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As advertised, lots of proofs and theorems, a lot more than most of the books that are usually used in precalc courses at the college level. The book by Santos has more of the flavor of how math books used to be. Current books have more color and figures, which are more costly to print and probably a big factor in how expensive they are.
Chandller said:
I couldn't really tell about most of the books listed. One of the books, by Gelfand, seems more like an analysis type of book, something post-calculus.
 
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Hi Chandller,

Thanks, I appreciate that. Nice to see your enthusiasm and the Collingwood mention. I saw those too. There are many ways to approach mathematics. What is important is finding an approach that inspires you to further study and allows you to find success in progression.

Given this background information and your goals, here's my suggestion.

First, finish precalculus in pretty much any text you like (do all the hard problems and understand why you were wrong or right). I like Cohen's book. Second, buy these four books:

  • Jenny Olive's "Maths: A Student's Survival Guide"
  • Stroud and Booth's "Engineering Mathematics" and "Advanced Engineering Mathematics"
  • Apostol's "Calculus, Vol. 1: One-Variable Calculus, with an Introduction to Linear Algebra"
Work through Stroud and Booth (S&B) for "a first look" and follow with Apostol for a rigorous foundation. Use Jenny Olive whenever and whereever you need a second viewpoint to catch you up with the material in S&B. S&B covers all the mathematics you need to get straight A's in early STEM and gives you the basic understanding needed to excel when you approach texts like Apostol. Using S&B would save you a ton of time searching around and a ton of cash buying separate books. They are highly pedagogical.

The Apostol text is sooo clear in its rigor (look on amazon / ebay for a global/international edition). Munkres has some notes to accompany Apostol. An alternative to Apostol would be Spivak. A video course alternative to Apostol for single variable calculus would be MIT's edX sequence (free if you don't need a certificate): https://www.edx.org/xseries/mitx-18.01x-single-variable-calculus

The S&B texts are in prerelease for a new edition this month and next (I have them on order):
https://www.amazon.com/gp/product/1352010275/?tag=pfamazon01-20&tag=pfamazon01-20
https://www.amazon.com/gp/product/1352010259/?tag=pfamazon01-20&tag=pfamazon01-20

If you want to start from the basics, my suggestion is to work through the AoPS curriculum starting with Prealgebra, buying the solutions manual for each text. Feel free to do this alongside more advanced books such as my four suggested texts. If you instead opt to finish AoPS through Precalculus first, then you could reasonably move directly to Apostol or Spivak. Howers' list is really nice, and you have my alternative suggestions here.


Hi TurboDiesel,
I really appreciate the great info and response. Let me/us know when you get it. Did you get the Solution booklet, as well? If not, let me know. I am a fan of AoPS, as well. I found another pretty rigorous Precalculus book from Dr. David H. Collingwood at the University of Washington, which I understand has a nasty Mathematics Program (They are a Microsoft feeder school, so you know it has to be good.) They have actually written there own Precalculus book (Precalculus by David H. Collingwood) for their Precalculus or Math 120 course. The course has a pretty cool website with old tests and quizzes too. Just a little background, but I am a non-traditional Applied Mathematics major that is at College Trig level, but I have had to take a break for a while, do to finance's, so until I can get back in, I would like to find the Precalculus book or books that will solidify my Mathematical foundation so well that I can CLEP Precal/Trig and be so foundationally sound through the rest of my undergraduate coursework that I can, hopefully, get an academic scholarship and, hopefully again, do my post-grad at a top level school. I am seriously considering moving through this book list https://www.physicsforums.com/threa...igh-school-pre-university-book-thread.307797/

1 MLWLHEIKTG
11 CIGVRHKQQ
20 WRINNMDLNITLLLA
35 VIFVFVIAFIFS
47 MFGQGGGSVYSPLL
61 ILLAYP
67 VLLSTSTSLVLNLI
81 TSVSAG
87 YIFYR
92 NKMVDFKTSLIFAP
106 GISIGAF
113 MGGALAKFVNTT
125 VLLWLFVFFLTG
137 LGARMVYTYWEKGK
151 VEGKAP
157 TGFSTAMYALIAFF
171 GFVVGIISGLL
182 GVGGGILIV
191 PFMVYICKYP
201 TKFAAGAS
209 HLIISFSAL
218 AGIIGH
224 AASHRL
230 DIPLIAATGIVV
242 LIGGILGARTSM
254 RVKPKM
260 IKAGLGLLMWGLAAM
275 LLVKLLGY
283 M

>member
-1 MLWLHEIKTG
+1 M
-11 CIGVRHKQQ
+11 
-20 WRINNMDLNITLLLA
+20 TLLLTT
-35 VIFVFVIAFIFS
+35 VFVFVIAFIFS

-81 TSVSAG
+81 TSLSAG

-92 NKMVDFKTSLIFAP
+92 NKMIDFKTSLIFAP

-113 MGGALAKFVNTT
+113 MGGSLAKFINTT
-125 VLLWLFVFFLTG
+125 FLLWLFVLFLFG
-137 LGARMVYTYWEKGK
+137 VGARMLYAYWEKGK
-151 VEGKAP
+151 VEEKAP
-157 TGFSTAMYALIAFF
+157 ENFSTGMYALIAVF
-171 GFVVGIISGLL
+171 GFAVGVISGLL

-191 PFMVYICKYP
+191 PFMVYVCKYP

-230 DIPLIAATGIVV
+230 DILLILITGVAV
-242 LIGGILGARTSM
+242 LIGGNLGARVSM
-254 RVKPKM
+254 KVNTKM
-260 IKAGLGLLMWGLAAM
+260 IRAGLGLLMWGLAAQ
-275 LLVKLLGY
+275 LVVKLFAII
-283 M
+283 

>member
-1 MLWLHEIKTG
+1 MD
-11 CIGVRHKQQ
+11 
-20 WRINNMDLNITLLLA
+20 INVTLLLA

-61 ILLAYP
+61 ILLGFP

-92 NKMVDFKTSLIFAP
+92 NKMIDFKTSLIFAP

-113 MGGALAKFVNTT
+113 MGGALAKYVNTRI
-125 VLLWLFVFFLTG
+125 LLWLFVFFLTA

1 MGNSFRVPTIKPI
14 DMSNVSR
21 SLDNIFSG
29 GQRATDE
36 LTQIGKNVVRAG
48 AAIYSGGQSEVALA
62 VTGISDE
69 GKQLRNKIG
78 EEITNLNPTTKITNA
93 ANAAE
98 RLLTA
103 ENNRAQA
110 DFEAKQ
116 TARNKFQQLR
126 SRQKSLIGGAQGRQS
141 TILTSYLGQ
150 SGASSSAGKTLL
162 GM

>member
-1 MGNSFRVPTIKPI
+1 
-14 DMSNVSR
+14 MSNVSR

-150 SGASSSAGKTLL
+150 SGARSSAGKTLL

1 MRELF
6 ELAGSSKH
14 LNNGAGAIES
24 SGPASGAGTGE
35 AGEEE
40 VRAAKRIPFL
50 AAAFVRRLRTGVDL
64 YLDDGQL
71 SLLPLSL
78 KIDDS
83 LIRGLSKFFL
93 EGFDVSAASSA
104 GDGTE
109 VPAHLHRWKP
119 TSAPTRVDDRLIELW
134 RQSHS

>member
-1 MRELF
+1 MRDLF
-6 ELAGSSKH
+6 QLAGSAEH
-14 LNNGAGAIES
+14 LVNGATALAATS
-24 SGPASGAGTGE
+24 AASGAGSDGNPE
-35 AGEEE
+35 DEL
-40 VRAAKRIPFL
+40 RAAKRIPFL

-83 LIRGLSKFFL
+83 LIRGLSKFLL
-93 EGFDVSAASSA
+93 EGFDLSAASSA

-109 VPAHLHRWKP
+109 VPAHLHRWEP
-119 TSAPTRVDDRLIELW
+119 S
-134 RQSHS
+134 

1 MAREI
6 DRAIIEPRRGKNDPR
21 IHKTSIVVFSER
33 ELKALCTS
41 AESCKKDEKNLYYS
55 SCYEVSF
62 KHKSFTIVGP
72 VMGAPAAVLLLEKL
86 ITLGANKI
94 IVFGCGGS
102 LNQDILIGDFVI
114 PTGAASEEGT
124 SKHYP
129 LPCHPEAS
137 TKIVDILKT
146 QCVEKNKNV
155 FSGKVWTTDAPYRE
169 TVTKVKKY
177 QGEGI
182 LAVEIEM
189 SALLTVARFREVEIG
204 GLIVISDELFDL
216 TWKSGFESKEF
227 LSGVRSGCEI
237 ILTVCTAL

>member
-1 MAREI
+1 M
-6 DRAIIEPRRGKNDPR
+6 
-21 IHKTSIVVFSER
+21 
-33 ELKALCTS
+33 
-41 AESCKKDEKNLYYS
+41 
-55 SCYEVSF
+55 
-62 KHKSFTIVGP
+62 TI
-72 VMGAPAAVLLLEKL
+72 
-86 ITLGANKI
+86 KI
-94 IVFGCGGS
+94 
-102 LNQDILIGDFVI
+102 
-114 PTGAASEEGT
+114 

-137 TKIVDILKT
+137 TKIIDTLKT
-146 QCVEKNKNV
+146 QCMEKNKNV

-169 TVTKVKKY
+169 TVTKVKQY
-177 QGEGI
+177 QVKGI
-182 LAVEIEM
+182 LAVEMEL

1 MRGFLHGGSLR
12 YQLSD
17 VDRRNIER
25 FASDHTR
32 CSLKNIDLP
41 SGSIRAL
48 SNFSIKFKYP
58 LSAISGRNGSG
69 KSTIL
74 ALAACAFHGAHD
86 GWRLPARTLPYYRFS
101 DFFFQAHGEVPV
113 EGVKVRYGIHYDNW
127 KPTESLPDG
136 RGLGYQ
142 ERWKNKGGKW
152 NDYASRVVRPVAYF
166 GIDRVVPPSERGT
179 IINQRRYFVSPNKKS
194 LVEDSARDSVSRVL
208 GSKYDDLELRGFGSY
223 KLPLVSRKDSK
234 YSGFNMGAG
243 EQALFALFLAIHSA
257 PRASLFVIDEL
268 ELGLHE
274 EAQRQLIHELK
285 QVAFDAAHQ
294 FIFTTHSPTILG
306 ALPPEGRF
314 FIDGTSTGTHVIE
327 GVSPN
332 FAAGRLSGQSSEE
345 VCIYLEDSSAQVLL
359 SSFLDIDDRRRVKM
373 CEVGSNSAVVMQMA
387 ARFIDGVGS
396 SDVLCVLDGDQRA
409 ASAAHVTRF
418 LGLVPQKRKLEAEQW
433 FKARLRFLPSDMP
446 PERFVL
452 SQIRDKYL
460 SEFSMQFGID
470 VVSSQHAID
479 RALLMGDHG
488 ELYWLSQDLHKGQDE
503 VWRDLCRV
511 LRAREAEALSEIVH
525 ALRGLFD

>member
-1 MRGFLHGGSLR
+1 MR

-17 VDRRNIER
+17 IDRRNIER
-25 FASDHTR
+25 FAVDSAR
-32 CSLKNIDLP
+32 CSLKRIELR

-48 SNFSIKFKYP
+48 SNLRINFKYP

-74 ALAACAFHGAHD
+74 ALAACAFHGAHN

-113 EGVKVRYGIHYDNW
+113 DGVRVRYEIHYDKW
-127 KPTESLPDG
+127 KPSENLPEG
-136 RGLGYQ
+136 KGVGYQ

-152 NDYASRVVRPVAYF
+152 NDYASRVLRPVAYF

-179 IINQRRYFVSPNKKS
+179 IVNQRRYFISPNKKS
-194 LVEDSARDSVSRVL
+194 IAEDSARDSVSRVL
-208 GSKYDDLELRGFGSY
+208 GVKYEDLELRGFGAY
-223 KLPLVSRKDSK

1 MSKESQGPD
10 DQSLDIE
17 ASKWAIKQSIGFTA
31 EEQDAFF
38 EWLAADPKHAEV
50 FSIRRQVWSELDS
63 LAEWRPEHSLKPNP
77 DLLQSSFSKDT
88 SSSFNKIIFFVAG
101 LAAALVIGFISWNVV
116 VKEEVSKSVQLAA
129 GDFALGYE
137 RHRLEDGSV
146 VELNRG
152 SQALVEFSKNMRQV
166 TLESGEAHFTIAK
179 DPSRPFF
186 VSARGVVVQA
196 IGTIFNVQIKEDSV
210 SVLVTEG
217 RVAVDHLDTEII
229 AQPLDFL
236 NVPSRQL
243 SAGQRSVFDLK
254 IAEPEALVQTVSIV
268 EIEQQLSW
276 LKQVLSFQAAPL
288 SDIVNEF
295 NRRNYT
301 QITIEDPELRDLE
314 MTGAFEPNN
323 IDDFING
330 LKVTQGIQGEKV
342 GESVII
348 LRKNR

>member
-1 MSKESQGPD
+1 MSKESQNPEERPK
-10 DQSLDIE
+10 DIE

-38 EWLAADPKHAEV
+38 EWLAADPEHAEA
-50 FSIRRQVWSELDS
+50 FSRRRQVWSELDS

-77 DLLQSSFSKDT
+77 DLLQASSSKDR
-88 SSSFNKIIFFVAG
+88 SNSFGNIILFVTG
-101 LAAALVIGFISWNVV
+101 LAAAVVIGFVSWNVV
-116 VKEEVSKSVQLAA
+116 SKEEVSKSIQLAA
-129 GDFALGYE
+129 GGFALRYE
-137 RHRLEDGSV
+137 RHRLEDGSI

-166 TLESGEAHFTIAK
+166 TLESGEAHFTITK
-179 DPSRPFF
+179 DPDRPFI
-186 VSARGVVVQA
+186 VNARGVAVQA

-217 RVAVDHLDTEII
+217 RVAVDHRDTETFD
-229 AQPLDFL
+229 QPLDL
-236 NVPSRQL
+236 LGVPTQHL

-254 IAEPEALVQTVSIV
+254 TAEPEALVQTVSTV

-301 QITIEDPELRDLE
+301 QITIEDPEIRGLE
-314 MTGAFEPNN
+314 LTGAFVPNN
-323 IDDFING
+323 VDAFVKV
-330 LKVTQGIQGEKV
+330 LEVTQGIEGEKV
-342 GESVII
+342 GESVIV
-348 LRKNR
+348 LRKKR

Thank you for the help and any other ideas or advice are surely welcomed!
 
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Chandller
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Hi TurboDiesel,
This is Spectacular. Thank you.


Hi Chandller,

Thanks, I appreciate that. Nice to see your enthusiasm and the Collingwood mention. I saw those too. There are many ways to approach mathematics. What is important is finding an approach that inspires you to further study and allows you to find success in progression.

Given this background information and your goals, here's my suggestion.

First, finish precalculus in pretty much any text you like (do all the hard problems and understand why you were wrong or right). I like Cohen's book. Second, buy these four books:

  • Jenny Olive's "Maths: A Student's Survival Guide"
  • Stroud and Booth's "Engineering Mathematics" and "Advanced Engineering Mathematics"
  • Apostol's "Calculus, Vol. 1: One-Variable Calculus, with an Introduction to Linear Algebra"
Work through Stroud and Booth (S&B) for "a first look" and follow with Apostol for a rigorous foundation. Use Jenny Olive whenever and whereever you need a second viewpoint to catch you up with the material in S&B. S&B covers all the mathematics you need to get straight A's in early STEM and gives you the basic understanding needed to excel when you approach texts like Apostol. Using S&B would save you a ton of time searching around and a ton of cash buying separate books. They are highly pedagogical.

The Apostol text is sooo clear in its rigor (look on amazon / ebay for a global/international edition). Munkres has some notes to accompany Apostol. An alternative to Apostol would be Spivak. A video course alternative to Apostol for single variable calculus would be MIT's edX sequence (free if you don't need a certificate): https://www.edx.org/xseries/mitx-18.01x-single-variable-calculus

The S&B texts are in prerelease for a new edition this month and next (I have them on order):
https://www.amazon.com/gp/product/1352010275/?tag=pfamazon01-20&tag=pfamazon01-20
https://www.amazon.com/gp/product/1352010259/?tag=pfamazon01-20&tag=pfamazon01-20

If you want to start from the basics, my suggestion is to work through the AoPS curriculum starting with Prealgebra, buying the solutions manual for each text. Feel free to do this alongside more advanced books such as my four suggested texts. If you instead opt to finish AoPS through Precalculus first, then you could reasonably move directly to Apostol or Spivak. Howers' list is really nice, and you have my alternative suggestions here.